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Three Data Points: Two Cold Calls and One Connection, Plus a Hat Trick

Three Data Points: Two Cold Calls and One Connection, Plus a Hat Trick

Career Story Blog Post By Tracey Baas, PhD, URBEST Executive Director

I wanted to be included in the Career Story Q&A Seminar lineup to let URBEST trainees know that I accomplished getting one research job and one research-related job without having any personal connections. I wanted to represent one of the outliers. I used science-focused job boards and sent my resumes as online applications. While I do agree this method isn’t ideal, and I’m strong believer in networking, it is not impossible to make it work.

 

Job Lore: Brianna Sleezer

Job Lore: Brianna Sleezer

Brianna Sleezer, a neuroscience PhD graduate student in the Hayden Lab, is URBEST’s (Broadening Experiences in Scientific Training) first intern that has been matched with a host: The Children’s Environmental Health Network. Brie made things happen by connecting with Nsedu Obot Witherspoon, the Executive Director for CEHN, at a URBEST Career Story. Before Brie left for her three-month internship at CEHN, she agreed to answer some questions for URBEST Job Lore, a new blog category that will help guide URBEST trainees to find their own internships, skill-building activities and future jobs.

Evolution of a Company and a UR PhD Graduate Student

Evolution of a Company and a UR PhD Graduate Student

Career Story Blog Post By Ernest Smith, PhD, Chief Scientific Officer at Vaccinex

I entered graduate school in the summer of 1994, a couple weeks after graduating from St. John Fisher College with a Biology degree. I joined UR’s Department of Microbiology and Immunology, which afforded me a wide range of labs to work in. Over the following nine months, I did rotations in labs that focused on Immunology, Virology and Biochemistry. Even as a graduate student, I have always been more interested in developing new technologies than I have been in discovering new biology. I see discovery research as a form of detective work; you uncover the facts, follow the leads and present your case. You don’t change the facts; you just try to understand them. In contrast, I found inventing new technologies exciting because you are changing the reality and making something exist that didn’t exist before. Although building a knowledge base through discovery research and understanding biology well enough to intervene and treat diseases are both critical, I was most excited at the prospect of inventing technologies that are used to solve intractable biology questions.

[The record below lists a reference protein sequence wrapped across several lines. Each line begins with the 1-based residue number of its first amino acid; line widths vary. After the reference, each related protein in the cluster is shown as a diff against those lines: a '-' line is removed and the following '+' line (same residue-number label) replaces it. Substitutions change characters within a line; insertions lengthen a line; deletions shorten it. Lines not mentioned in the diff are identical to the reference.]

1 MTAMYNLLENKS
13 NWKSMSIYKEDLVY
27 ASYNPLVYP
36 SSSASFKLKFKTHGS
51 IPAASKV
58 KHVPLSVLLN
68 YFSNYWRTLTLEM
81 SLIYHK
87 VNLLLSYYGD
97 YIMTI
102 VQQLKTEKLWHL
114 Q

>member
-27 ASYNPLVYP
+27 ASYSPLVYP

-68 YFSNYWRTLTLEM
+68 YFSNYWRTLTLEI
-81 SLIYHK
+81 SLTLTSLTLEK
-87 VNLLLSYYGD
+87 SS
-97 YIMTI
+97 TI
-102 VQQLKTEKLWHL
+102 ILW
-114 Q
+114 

Traveling the winding road, perspective from an early career PhD

Traveling the winding road, perspective from an early career PhD

Career Story Blog Post By Jennifer Head Wheeler, PhD, Research Investigator II at Bristol-Myers Squibb 

When I found out I had been accepted to the Toxicology PhD program at the University of Rochester, I had a vision of how my career would unfold: 4 years of research and a 2 year post-doc followed by a tenure track professorship. This path that I ended up taking was not what I initially imagined, but has ended up being much more than I had hoped for. Throughout my experiences in grad school, my post-doc and in my current position, I’ve learned that there’s so much more to training to be a successful scientist than just the work you do at the bench and the papers you publish. For this blog post, I want to share my experiences from graduate school and post-doc and how they have shaped my scientific career so far.

The Best of Both Worlds—Insights Toward Establishing an Academic Center and a Biotech Company, from One Perspective

The Best of Both Worlds—Insights Toward Establishing an Academic Center and a Biotech Company, from One Perspective

Career Story Blog Post By Joseph F. Petrosino, PhD, Associate Professor of Molecular Virology and Microbiology, Director of the Alkek Center for Metagenomics and Microbiome Research at Baylor College of Medicine, and Founder and Chief Scientific Officer, Diversigen, Inc.

In anticipation of my visit to UR, I’ve been asked to share my experiences in what brought me to where I am today as a director of a strategic research center at Baylor College of Medicine and as the founder and CSO of a metagenomics sequencing and analysis company, Diversigen, Inc.